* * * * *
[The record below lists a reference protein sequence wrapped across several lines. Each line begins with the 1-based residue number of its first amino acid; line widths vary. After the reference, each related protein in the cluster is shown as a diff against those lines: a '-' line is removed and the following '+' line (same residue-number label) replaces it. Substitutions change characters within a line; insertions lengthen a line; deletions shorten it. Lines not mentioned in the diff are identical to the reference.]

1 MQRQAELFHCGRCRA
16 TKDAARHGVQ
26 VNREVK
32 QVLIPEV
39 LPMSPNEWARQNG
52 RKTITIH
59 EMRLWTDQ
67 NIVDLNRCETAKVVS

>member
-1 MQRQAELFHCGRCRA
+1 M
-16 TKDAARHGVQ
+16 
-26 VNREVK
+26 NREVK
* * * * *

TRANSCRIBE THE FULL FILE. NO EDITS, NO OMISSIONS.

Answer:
[The record below lists a reference protein sequence wrapped across several lines. Each line begins with the 1-based residue number of its first amino acid; line widths vary. After the reference, each related protein in the cluster is shown as a diff against those lines: a '-' line is removed and the following '+' line (same residue-number label) replaces it. Substitutions change characters within a line; insertions lengthen a line; deletions shorten it. Lines not mentioned in the diff are identical to the reference.]

1 MQRQAELFHCGRCRA
16 TKDAARHGVQ
26 VNREVK
32 QVLIPEV
39 LPMSPNEWARQNG
52 RKTITIH
59 EMRLWTDQ
67 NIVDLNRCETAKVVS

>member
-1 MQRQAELFHCGRCRA
+1 M
-16 TKDAARHGVQ
+16 
-26 VNREVK
+26 NREVK